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Serum biomarker profiles and response to neoadjuvant chemotherapy for locally advanced breast cancer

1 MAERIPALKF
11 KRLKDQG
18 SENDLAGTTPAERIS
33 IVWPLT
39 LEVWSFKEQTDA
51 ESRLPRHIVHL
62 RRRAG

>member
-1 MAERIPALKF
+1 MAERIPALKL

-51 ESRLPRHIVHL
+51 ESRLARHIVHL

Serum biomarker profiles and response to neoadjuvant chemotherapy for locally advanced breast cancer Introduction Neoadjuvant chemotherapy has become the Results Biomarker levels were compared retrospectively with standard of care for the diverse population of women diagnosed clinical and pathologic treatment responses. Univariate analysis with locally advanced breast cancer. Serum biomarker levels are of the data identified several groups of biomarkers that differed increasingly being investigated for their ability to predict therapy significantly among treatment outcome groups early in the response and aid in the development of individualized treatment course of neoadjuvant chemotherapy. Multivariate statistical regimens. Multianalyte profiles may offer greater predictive analysis revealed multibiomarker panels that could differentiate power for neoadjuvant treatment response than the individual between treatment response groups with high sensitivity and biomarkers currently in use. specificity. Methods Serum samples were collected from 44 patients enrolled in a phase I–II, open-label study of liposomal Conclusion We demonstrate here that serum biomarker profiles doxorubicin and paclitaxel in combination with whole breast may offer predictive power concerning treatment response and hyperthermia for the neoadjuvant treatment of locally advanced outcome in the neoadjuvant setting. The continued development breast cancer (stage IIB or stage III). Samples were collected of these findings will be of considerable clinical utility in the prior to each of four rounds of treatment and prior to definitive design of treatment regimens for individual breast cancer surgery. Samples were assayed by Luminex assay for 55 serum patients. biomarkers, including cancer antigens, growth/angiogenic factors, apoptosis-related molecules, metastasis-related molecules, adhesion molecules, adipokines, cytokines, chemokines, hormones, and other proteins. Trial registration #NCT00346229. IIB disease [1]. The clinical definition of LABC continues to Introduction Locally advanced breast cancer (LABC) is a generalized diag- evolve and differ among physicians, and now includes nonmet- nosis that includes all stage III disease and a subset of stage astatic T3 or T4 tumors as well as N2/N3 disease involving cCR = clinical complete response; EGFR = epidermal growth factor receptor; IL = interleukin; LABC = locally advanced breast cancer; MIF = migra- tion inhibitory factor; MMP = matrix metalloproteinase; NAC = neoadjuvant chemotherapy; pCR = pathologic complete response; TNF = tumor necro- sis factor; tPAI-1 = tissue plasminogen activator inhibitor 1. Page 1 of 9 (page number not for citation purposes) Breast Cancer Research Vol 10 No 3 Nolen et al. limited metastasis [2], thus broadening the already diverse duct intreatment analyses of molecular markers that may pre- spectrum of LABC presentations. According to the American dict response to therapy. The emergence of new technologies College of Surgeons Data Base, approximately 6% of all US such as transcriptional and proteomic profiling has greatly breast cancer cases present as stage III [3]. This number has aided such investigations [18,19]. For instance, it has been declined dramatically over the past decade due to improved reported that mutations in p53 are associated with a lower screening and detection practices. The 5-year relative survival response rate following NAC [20,21], while coexpression of rate for stage III breast cancer is approximately 50%, com- HER-2/Neu and topoisomerse II is associated with greater pared with 87% for stage I. The median survival for women response rates [22]. Measurements of the traditional breast with stage III disease is 4.9 years [1]. cancer markers CA15-3 and HER-2/Neu, however, have dem- onstrated only limited predictive value in the NAC setting Neoadjuvant chemotherapy (NAC), the delivery of systemic [23,24]. chemotherapy prior to surgical resection, has emerged as the preferred initial component of therapy for patients diagnosed In the present study we examine a diverse panel of serum with LABC in an effort to enhance the prospect of breast-con- biomarkers in order to identify individual biomarkers and com- serving surgery and to render inoperable tumors resectable binations that may be useful in predicting treatment response [4,5]. NAC offers the theoretical advantages of early initiation early in the course of NAC for the treatment of LABC. of systemic therapy, delivery of drugs through intact vascula- ture, in vivo assessment of therapy response, and the oppor- Materials and methods Patients tunity to study the biological effects of chemotherapy [6]. Preoperative systemic chemotherapy may also eradicate dis- Serum samples were collected from patients enrolled in a tant micrometastases and thus improve the overall effective- phase I–II, open-label study of liposomal doxorubicin (Evacet; ness of treatment [7]. Several studies comparing NAC with Elan Corp., Stevenage, UK) and paclitaxel (Bristol Myers more traditional adjuvant chemotherapy have found similar sur- Squibb, Princeton, NJ, USA) in combination with whole breast vival rates between the two options [5,8,9], and the use of hyperthermia for the neoadjuvant treatment of LABC (stage IIB NAC is further supported by findings that delaying surgery for or stage III). This trial required informed consent and was con- the administration of chemotherapy does not adversely affect ducted under the approval of the Duke University Institutional treatment outcome when compared with adjuvant chemother- Review Board. Protocol-eligible patients were treated with the apy [10,11]. combination of Evacet, paclitaxel, and hyperthermia every 3 weeks. The hyperthermia procedure has been described pre- A pathologic complete response (pCR) following NAC implies viously [25]. the absence of residual invasive or in situ disease and corre- lates strongly with both prolonged disease-free survival and Following neoadjuvant therapy, patients received appropriate overall survival [12,13]. A recent review of several randomized surgical removal of their primary breast tumor as well as axillary clinical trials of NAC for operable breast cancer reported a lymph node dissection. Immediately after surgery, patients response rate of 49% to 94% with a pCR rate of 4% to 34% underwent radiation therapy followed by an additional eight [12]. In patients treated with NAC, 60% to 80% demonstrate cycles each of 21-day standard dose cyclophosphamide (600 2 2 2 some clinical response with 10% to 20% achieving a clinical mg/m ), methotrexate (40 mg/m ), 5-fluorouracil (600 mg/m ) complete response (cCR) [4]. Clinical response, however, and appropriate hormonal therapy. often does not correlate with pathologic response as a full one-third of patients achieving a cCR are found to have path- The clinical trial accrued a total of 47 patients. Three patients ologic evidence of residual disease [9,14]. Despite these diffi- were deemed nonevaluable because of failure to complete all culties in assessing response, patients demonstrating four cycles of the neoadjuvant portion of the trial. The clinical complete clinical or pathologic responses to NAC generally characteristics of the patient study group are presented in achieve improved outcomes to overall treatment [14,15]. Table 1. Accurate modalities for assessing chemotherapy response are Collection and storage of blood serum critical to the evaluation and expansion of the use of NAC for Serum samples were obtained prior to the start of neoadjuvant breast cancer. Conventional methods including clinical exami- therapy (pretreatment), prior to cycles 2, 3, and 4 of neoadju- nation, mammogram, and breast ultrasound are incorrect in vant therapy, and prior to definitive surgery. Blood was drawn identifying pCR patients in nearly one-half of all cases [2]. Sev- using standard phlebotomy procedures and was collected eral groups have reported promising results in their attempts without anticoagulant. Blood was allowed to coagulate for up to predict treatment response utilizing unconventional tech- to 2 hours at room temperature. Sera were separated by cen- niques such as diffuse optical spectroscopy and magnetic res- trifugation, immediately aliquoted, frozen, and stored at -80°C. onance imaging [16,17]. A growing number of investigators No more than two freeze–thaw cycles were allowed for any have begun to utilize the preoperative nature of NAC to con- sample. Page 2 of 9 (page number not for citation purposes) Available online http://breast-cancer-research.com/content/10/3/R45 Table 1 trations of analytes were quantitated from median fluores- cence intensities using standard curves generated by Bio-Rad Clinical characteristics of study patients five-parameter curve fitting) to the series of known concentra- tions for each analyte. Characteristic Number of patients Patients in study Statistical analysis Total enrolled 47 Clinical response The Mann–Whitney nonparametric t test was used to evaluate Total completing treatment 44 the significance of differences in serum biomarker levels Clinical stage pretreatment expressed as the median fluorescence intensity between treat- Stage IIB 15 ment response groups separated by treatment timepoints. The level of significance was taken as P < 0.05. For multivariate Stage IIIA 12 analysis of biomarker combinations, a CART classification tree Stage IIIB 16 [28-30] diagnostic model was created. The Statistical Analy- Clinical response sis System (SAS version 9: SAS Institute, Inc., Cary, NC, USA) was used to fit the logistic regressions using PROC Complete 12 LOGISTIC. The best subset for each size panel of analytes Partial 20 was identified through the brand and bound algorithm of Fur- Stable disease 12 nival and Wilson [31]. This algorithm maximizes the score function over all possible combinations of analytes for any Pathologic response given size panel. The Statistical Analysis System was also Complete 4 used to fit the logistic regressions and to identify the best sub- Partial 23 sets for each size panel of biomarkers. Panels were generated Stable disease 17 from size 1 to size 10. Sensitivities were estimated for specificities of 90%, 95%, and 98% by ranking the predicted fit for each control subject, Multiplexed bead-based immunoassay determining the cutoff points corresponding to these levels of The xMAP™ bead-based technology (Luminex Corp., Austin, specificity, and applying the cutoff points to the ranked predic- TX, USA) permits simultaneous analysis of numerous analytes tions for the alternative treatment response group. To minimize in a single sample. Fifty-five bead-based xMAP™ immu- overfitting bias, leave-one-out cross-validation was used. The noassays for a variety of serum biomarkers were utilized in the MATLAB routines treefit and treeval were used. For panel present study (Table 2). selection, markers were selected incrementally. Given an existing subset of the markers, each marker was considered a Assays for ErbB2, epidermal growth factor receptor (EGFR), potential addition to the panel. We began with no markers and CA 15-3, carcinoembryonic antigen, Cyfra 21-1, CA 19-9, CA added until little additional progress was made. 72-4, α-fetoprotein, mesothelin, insulin-like growth factor bind- ing protein 1, human kallikrein 10, and HE4 were developed in Pathologic response the UPCI Luminex Core Facility [26]. The inter-assay variability Within each timepoint of treatment, biomarker expression val- of each assay was 5% to 11%, and the intra-assay variability ues – expressed as the median fluorescence intensity – were was 2% to 9%. Assays for MMP-2 and MMP-3 were obtained adjusted by the following procedure. Quantile normalization from R&D Systems (Minneapolis, MN, USA), assays for MIP- was performed using the normalize BetweenArrays function 1β, eotaxin, IP-10, IL-2R, IL-1Rα, IL-6R, DR5, TNF-RI, and (limma package) in R [32], missing values were filled in using TNF-RII were obtained from Invitrogen (Camarillo, CA), and k-nearest neighbor imputation, and values were log-trans- the remaining assays were obtained from Millipore/Linco formed. Research (St Charles, MO, USA). Overall, eight different mul- tiplexed panels were used. Normalized values were filtered according to a univariate, two- sided t test. From this filtered set, values were progressively Multiplex analysis included and excluded from a stepwise regression model. The Assays were performed according to the manufacturers' pro- final logistic regression model was then subjected to leave- tocols. Luminex Core Facility assays were performed as one-out cross-validation to assess the predictive value. described previously [27]. Samples were analyzed using the Bio-Plex suspension array system (Bio-Rad Laboratories, Her- cules, CA, USA). Biomarker expression levels were expressed as median fluorescent intensities generated by analyzing 50 to 100 microbeads for each analyte in each sample. The concen- Page 3 of 9 (page number not for citation purposes) Breast Cancer Research Vol 10 No 3 Nolen et al. Table 2 Complete list of biomarkers tested Biomarker category Individual biomarkers Cancer antigens/oncogenes α-Fetoprotein, CA 125, CA 19-9, CA 15-3, CA 72-4, carcinoembryonic antigen Cytokines/chemokines/receptors Eotaxin, fractalkine, granulocyte–macrophage colony-stimulating factor, IFNγ, IL-10, IL-12p70, IL-13, IL-1β, IL- 1Rα, IL-2, IL-2R, IL-4, IL-5, IL-6, IL-6R, IL-7, IL-8, IP-10, migration inhibitory factor, MIP-1β, soluble CD40L, TNFα, TNF-R1, TNF-R2 Growth/angiogenic factors Epidermal growth factor receptor, ErbB2, insulin-like growth factor binding protein 1, transforming growth factor alpha Proteases Kallikrein 10, MMP-2, MMP-3, MMP-9 Hormones Adrenocorticotropic hormone, follicle-stimulating hormone, growth hormone, luteinizing hormone, prolactin, thyroid-stimulating hormone Adipokines Adiponectin Apoptosis-related molecules Cyfra 21-1, DR5, soluble Fas, soluble Fas ligand Metastasis-related molecules Myeloperoxidase, tissue plasminogen activator inhibitor 1 Adhesion molecules Soluble intracellular adhesion molecule 1, soluble vascular cell adhesion molecule 1 Other proteins HE4, mesothelin while levels of tissue plasminogen activator inhibitor 1 (tPAI-1) Results Multiplex analysis of serum levels of various biomarkers were significantly lower in the same group (P < 0.05, Figure in LABC patients receiving neoadjuvant chemotherapy 1a). Higher levels of IL-6 and IL-8 were also observed in Of the 44 evaluable patients enrolled in the clinical trial, 12 patients achieving a cCR, although this observation was not demonstrated a cCR, 20 demonstrated a clinical partial statistically significant (P < 0.07, Figure 1). response, and 12 had no response. Of the same group, four patients demonstrated a pCR, 23 demonstrated a pathologic A CART classification tree analysis of serum biomarker levels partial response, and 17 had no response. One patient out of from these patients identified a three-biomarker panel consist- the total 44 did not have blood drawn prior to the second cycle ing of α-fetoprotein, soluble vascular cell adhesion molecule 1, of NAC and was excluded from the analysis for that timepoint. and MMP-9 that could distinguish between the response groups with 83% sensitivity and 91% specificity (Table 3). A bead-based 55-biomarker panel was utilized to screen the Interestingly, when the 11 patients achieving a cCR were com- sera from patients. The biomarkers included cancer antigens, bined with 19 patients achieving a clinical partial response and growth/angiogenic factors, apoptosis-related molecules, were compared with the nonresponders, tPAI-1 alone could metastasis-related molecules, adhesion molecules, adipok- distinguish responders from nonresponders with 75% sensi- ines, cytokines, chemokines, hormones, proteases, and other tivity and 77% specificity (Table 3 and Figure 1d). Serum lev- proteins (Table 2). Biomarker levels were compared at each els of tPAI-1 were significantly lower in responders (cCR and treatment timepoint between complete responders, partial clinical partial response) compared with nonresponders (P < responders, and nonresponders within each response classi- 0.007, Figure 1b). fication (clinical or pathologic). Analysis of serum biomarker levels according to clinical Combinations of biomarkers were evaluated by multivariate response prior to the second cycle of neoadjuvant analysis for the ability to predict a particular response. Our chemotherapy analysis was limited to serum samples collected prior to the For this analysis, 11 patients achieving a cCR were compared initiation of NAC and prior to the second cycle of therapy. We with 11 patients demonstrated no response. Serum levels of did not identify any significant correlations between biomarker IL-8 were significantly higher and those of insulin-like growth levels and pathologic response at the pretreatment timepoint. factor binding protein 1 were significantly lower in patients achieving a cCR (P < 0.05, Figure 1c). CART classification Analysis of pretreatment serum biomarker levels tree analysis of serum biomarker levels from these patients according to clinical response identified a three-biomarker panel consisting of MMP-3, For this analysis, 11 patients achieving a cCR were compared luteinizing hormone, and thyroid stimulating hormone that with 12 patients demonstrating no response. Serum levels of could distinguish between clinical response groups with 82% MMP-9 were significantly higher in patients achieving a cCR sensitivity and 73% specificity (Table 3). Page 4 of 9 (page number not for citation purposes) Available online http://breast-cancer-research.com/content/10/3/R45 Figure 1 Se Seru rum bioma m biomar rke ker an r analysis alysis of n of ne eoadj oadjuvan uvant t c ch hem emoth othe erapy rapy for loca for locally lly adva advanc nced brea ed breast ca st canc ncer a er ac cc cordin ording g to to clinica clinicall re response sponse. (a) Pretreatment serum levels of IL-6, IL-8, MMP-9, and tissue plasminogen activator inhibitor 1 (tPAI-1) were compared between 11 patients achieving a clinical complete response (cCR) and 12 patients demonstrating no response (NR) to neoadjuvant chemotherapy (NAC). (b) Pretreatment serum levels of tPAI-1 were compared between 30 patients achieving a cCR or clinical partial response (cPR) and 12 patients demonstrating NR to NAC. (c) Serum levels of insulin-like growth factor binding protein 1 (IGFBP-1) and IL-8 measured prior to the second round of NAC were compared between 11 patients achieving a cCR and 11 patients demonstrating NR to NAC. (d) Cumulative receiver operating characteristics for responders versus nonresponders based on pretreatment serum levels of tPAI-1. Statistical significance: *P < 0.05; **P < 0.01. Analysis of serum biomarker levels according to responders from nonresponders with 85% sensitivity and pathologic response prior to the second cycle of 69% specificity (Table 3 and Figure 2b). neoadjuvant chemotherapy For this analysis, 27 patients achieving a pCR or pathologic Discussion partial response were compared with 16 patients demonstrat- The heterogeneity displayed by patients diagnosed with ing no response. Serum levels of EGFR, soluble Fas ligand, LABC runs counter to the rationale for generalized treatment migration inhibitory factor (MIF), and MMP-2 were significantly regimens. A wide array of treatment options exist for the treat- higher in responders compared with non-responders (P < ment of breast cancer – including adjuvant and NAC, hormone 0.05, Figure 2a). therapy, radiotherapy, and surgery – and the vast majority of these options have been well researched. The ability to dynam- A logistic regression analysis of the serum biomarker levels in ically tailor the components of a particular treatment regimen these patients identified a five-biomarker panel consisting of on a patient by patient basis would be invaluable. Such an ErbB2, EGFR, MIF, MMP-2, and CD40L that could distinguish accomplishment will require the identification and develop- Table 3 Predictive power of multimarker panels Panel Timepoint Response type Sensitivity (%) Specificity (%) α-Fetoprotein, soluble vascular cell adhesion Pretreatment Clinical complete response versus no 83 91 molecule 1, MMP-9 response Tissue plasminogen activator inhibitor 1 Pretreatment Clinical complete response/clinical partial 75 77 response versus no response MMP-3, luteinizing hormone, thyroid-stimulating Pre-cycle 2 Clinical complete response versus no 82 73 hormone response ErbB2, epidermal growth factor receptor, Pre-cycle 2 Pathologic complete response/pathologic 85 69 migration inhibitory factor, MMP-2, CD40 ligand partial response versus no response Page 5 of 9 (page number not for citation purposes) Breast Cancer Research Vol 10 No 3 Nolen et al. Figure 2 Ser Seru um bi m biom omarke arker an r anal alys ysis of is of n ne eo oa ad dju juva vant nt c ch he emoth mother erapy for apy for loca locally a lly ad dva vance nced brea d breast c st ca ance ncer ac r according to pa cording to patho thollogic ogic re respo spon nse. se (a) Serum levels of epidermal growth factor receptor (EGFR), soluble Fas ligand (sFasL), migration inhibitory factor (MIF), and MMP-2 measured prior to the second round of neoadjuvant chemotherapy (NAC) in 27 patients achieving a pathologic complete response (pCR) or partial pathologic response (pPR) and 16 patients demonstrating no response (NR) to NAC. (b) Cumulative receiver operating characteristics for patients achieving a pCR or pPR versus nonresponders to NAC based on serum levels of ErbB2, EGFR, MIF, MMP-2, and CD40 measured prior to the second cycle of NAC. Statistical sig- nificance: *P < 0.05. ment of improved prognostic factors on which to base thera- IL-8 have been associated with poor prognosis in women with peutic decisions, since currently used measurements of breast cancer [37,38]. These cytokines have also been impli- clinical and radiological response lack the necessary preci- cated in the blood-borne response to paclitaxel treatment [39]. sion. In the present article we demonstrate the predictive value The prognostic value of MMP-9 serum levels is currently of serum biomarkers for the response to NAC for LABC. The unclear [33], but several studies have examined extensively diverse nature of the biomarker relationships identified in the the role of matrix metalloproteinases in breast cancer [40,41]. study underscores the diversity of the disease characteristics present in the patient population. Our results also demonstrate a correlation between lower pre- treatment serum levels of tPAI-1 and improved clinical Previous studies have examined the value of biomarkers such response. In fact, tPAI-1 levels alone were able to discriminate as carcinoembryonic antigen, CA 15-3, MMP-2, MMP-9, tis- responders from nonresponders with 75% sensitivity and sue polypeptide antigen (TPA), tissue polypeptide-specific 77% specificity prior to the start of NAC. tPAI-1 is a major antigen (TPS), EGFR, and HER-2/neu in predicting response physiological inhibitor of tissue-type plasminogen activators to NAC for breast cancer [33-36]. The results of these inves- and has been implicated in tumor growth, invasion, and angio- tigations have been mixed. To our knowledge, the panel of genesis. The function of tPAI-1 as a regulator of plasminogen serum biomarkers examined in the present study is the largest activation places it in a position to modulate degradation of the and most diverse to date and the majority of the relationships extracellular matrix and antiangiogenic effects mediated by we identify have not been described previously. plasmin and angiostatin, respectively. Several groups have illustrated experimentally the role of tPAI-1 in tumor progres- Our results indicate that elevated serum levels of IL-6, IL-8, sion and its negative prognostic value in breast cancer [42- and MMP-9 prior to the initiation of treatment correlate with 44]. improved clinical response. The observed increases in IL-6 and IL-8 serum levels of 2.74 and 3.13 pg/ml, respectively In sera collected after patients had received the initial cycle of (Figure 1a), were not significant in our study given the limited chemotherapy we observed that increased levels of IL-4, IL-8, 23-patient enrollment. Utilizing these data, we predict that an and adrenocorticotropic hormone and decreased levels of enrollment of 59 patients would be sufficient to confer signifi- insulin-like growth factor binding protein 1 all correlated with cance (P < 0.05) upon these observations with a power of 0.9. improved clinical response at differing levels of significance. Increased serum levels of the inflammatory cytokines IL-6 and The increase in levels of inflammatory cytokines following Page 6 of 9 (page number not for citation purposes) Available online http://breast-cancer-research.com/content/10/3/R45 chemotherapy is in line with clinical expectations and is evi- this will increase immensely. Continuing efforts in line with dence that the therapeutic agents are active in the patient's those presented here should bring us closer to providing system. The roles of the insulin-like growth factor system and effective and efficient individualized treatment to women diag- hormones in the response to chemotherapy have not been sig- nosed with this challenging disease. nificantly evaluated; however, both groups have known roles in the development of breast cancer [45,46]. Competing interests The authors declare that they have no competing interests. With regards to pathologic response, we observed a correla- tion between increased levels of soluble Fas ligand, MMP-2, Authors' contributions MIF, and EGFR and improved response. A proapoptotic BMN participated in the Luminex assays, oversaw the data response following chemotherapy, as evidenced by increased analysis, and drafted the manuscript. JRM and KB conceived soluble Fas ligand in the sera, is to be expected. Our observa- the study and coordination the transfer of patient samples. ST, tion of increased levels of MMP-2 in the sera of responders AR, TML, and YW carried out the statistical analysis. AEL con- supports the notion of matrix metalloproteinase involvement in ceived the study, participated in the study design, and helped breast cancer. The precise role of macrophage MIF in breast to draft the manuscript. cancer development and treatment response remains unknown, but MIF has been implicated in tumor cell survival Acknowledgements The present work was supported by the DAMD17-03-1-0696 DOD pathways [47]. The value of EGFR serum and tissue levels in Award, the 'Avon–NCI Progress for Patients' Award, and the predicting response to chemotherapy has been examined pre- BCTR0600911 Susan G Komen Foundation Award (AEL). The authors viously with inconclusive results [43,48]. Increased expression would like to acknowledge Adele Marrangoni, Lyudmila Velikokhatnaya, of EGFR has been demonstrated elsewhere to suggest a poor Matt Winans, and Denise Prosser for their extensive technical support prognosis in breast cancer [49]. relating to the Luminex analysis. It is noteworthy to mention that our present analysis did not References identify any significant relationships between CA 15-3 or 1. Singletary SE, Allred C, Ashley P, Bassett LW, Berry D, Bland KI, Borgen PI, Clark GM, Edge SB, Hayes DF, Hughes LL, Hutter RV, HER2/Neu and response to NAC. This observation adds to Morrow M, Page DL, Recht A, Theriault RL, Thor A, Weaver DL, several sparse and conflicting reports in the literature Wieand HS, Greene FL: Staging system for breast cancer: revi- [23,50,51]. It would appear from this uncertainty that, sions for the 6th edition of the AJCC Cancer Staging Manual. Surg Clin N Am 2003, 83:803-819. although these particular biomarkers have shown the most 2. 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Gianni L, Zambetti M, Clark K, Baker J, Cronin M, Wu J, Mariani G, Rocz Akad Med Bialymst 2003, 48:82-84. Rodriguez J, Carcangiu M, Watson D, Valagussa P, Rouzier R, 39. Pusztai L, Mendoza TR, Reuben JM, Martinez MM, Willey JS, Lara Symmans WF, Ross JS, Hortobagyi GN, Pusztai L, Shak S: Gene J, Syed A, Fritsche HA, Bruera E, Booser D, Valero V, Arun B, Ibra- expression profiles in paraffin-embedded core biopsy tissue him N, Rivera E, Royce M, Cleeland CS, Hortobagyi GN: Changes predict response to chemotherapy in women with locally in plasma levels of inflammatory cytokines in response to advanced breast cancer. J Clin Oncol 2005, 23:7265-7277. paclitaxel chemotherapy. Cytokine 2004, 25:94-102. 20. Anelli A, Brentani RR, Gadelha AP, Amorim De Albuquerque A, 40. 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Serum biomarker profiles and response to neoadjuvant chemotherapy for locally advanced breast cancer